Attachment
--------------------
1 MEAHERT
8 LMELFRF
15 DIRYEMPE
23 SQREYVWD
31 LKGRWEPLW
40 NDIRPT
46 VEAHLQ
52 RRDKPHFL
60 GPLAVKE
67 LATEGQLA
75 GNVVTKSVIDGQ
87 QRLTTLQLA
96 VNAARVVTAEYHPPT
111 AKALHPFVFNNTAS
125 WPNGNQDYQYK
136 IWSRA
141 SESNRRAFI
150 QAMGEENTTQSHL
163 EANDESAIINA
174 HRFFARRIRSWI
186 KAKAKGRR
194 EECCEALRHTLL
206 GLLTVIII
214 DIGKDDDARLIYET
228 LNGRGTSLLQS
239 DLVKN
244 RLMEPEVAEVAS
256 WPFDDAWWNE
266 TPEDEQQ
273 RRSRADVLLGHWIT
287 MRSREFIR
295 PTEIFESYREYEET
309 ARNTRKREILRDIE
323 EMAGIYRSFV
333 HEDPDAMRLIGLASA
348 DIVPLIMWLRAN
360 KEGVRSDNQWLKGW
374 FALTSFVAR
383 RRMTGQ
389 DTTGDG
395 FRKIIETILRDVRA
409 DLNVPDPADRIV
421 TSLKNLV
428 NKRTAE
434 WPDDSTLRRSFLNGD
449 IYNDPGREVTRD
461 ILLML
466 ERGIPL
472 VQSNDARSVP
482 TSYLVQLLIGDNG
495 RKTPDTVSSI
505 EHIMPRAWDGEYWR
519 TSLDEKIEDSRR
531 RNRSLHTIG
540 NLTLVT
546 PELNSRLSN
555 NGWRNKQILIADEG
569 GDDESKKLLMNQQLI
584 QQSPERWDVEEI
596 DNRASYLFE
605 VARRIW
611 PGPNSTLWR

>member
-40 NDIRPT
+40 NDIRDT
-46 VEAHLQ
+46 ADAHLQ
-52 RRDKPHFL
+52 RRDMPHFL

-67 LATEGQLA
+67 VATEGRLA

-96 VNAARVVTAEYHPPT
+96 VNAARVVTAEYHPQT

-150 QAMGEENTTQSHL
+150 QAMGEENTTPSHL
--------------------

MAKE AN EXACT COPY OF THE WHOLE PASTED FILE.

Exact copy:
1 MEAHERT
8 LMELFRF
15 DIRYEMPE
23 SQREYVWD
31 LKGRWEPLW
40 NDIRPT
46 VEAHLQ
52 RRDKPHFL
60 GPLAVKE
67 LATEGQLA
75 GNVVTKSVIDGQ
87 QRLTTLQLA
96 VNAARVVTAEYHPPT
111 AKALHPFVFNNTAS
125 WPNGNQDYQYK
136 IWSRA
141 SESNRRAFI
150 QAMGEENTTQSHL
163 EANDESAIINA
174 HRFFARRIRSWI
186 KAKAKGRR
194 EECCEALRHTLL
206 GLLTVIII
214 DIGKDDDARLIYET
228 LNGRGTSLLQS
239 DLVKN
244 RLMEPEVAEVAS
256 WPFDDAWWNE
266 TPEDEQQ
273 RRSRADVLLGHWIT
287 MRSREFIR
295 PTEIFESYREYEET
309 ARNTRKREILRDIE
323 EMAGIYRSFV
333 HEDPDAMRLIGLASA
348 DIVPLIMWLRAN
360 KEGVRSDNQWLKGW
374 FALTSFVAR
383 RRMTGQ
389 DTTGDG
395 FRKIIETILRDVRA
409 DLNVPDPADRIV
421 TSLKNLV
428 NKRTAE
434 WPDDSTLRRSFLNGD
449 IYNDPGREVTRD
461 ILLML
466 ERGIPL
472 VQSNDARSVP
482 TSYLVQLLIGDNG
495 RKTPDTVSSI
505 EHIMPRAWDGEYWR
519 TSLDEKIEDSRR
531 RNRSLHTIG
540 NLTLVT
546 PELNSRLSN
555 NGWRNKQILIADEG
569 GDDESKKLLMNQQLI
584 QQSPERWDVEEI
596 DNRASYLFE
605 VARRIW
611 PGPNSTLWR

>member
-40 NDIRPT
+40 NDIRDT
-46 VEAHLQ
+46 ADAHLQ
-52 RRDKPHFL
+52 RRDMPHFL

-67 LATEGQLA
+67 VATEGRLA

-96 VNAARVVTAEYHPPT
+96 VNAARVVTAEYHPQT

-150 QAMGEENTTQSHL
+150 QAMGEENTTPSHL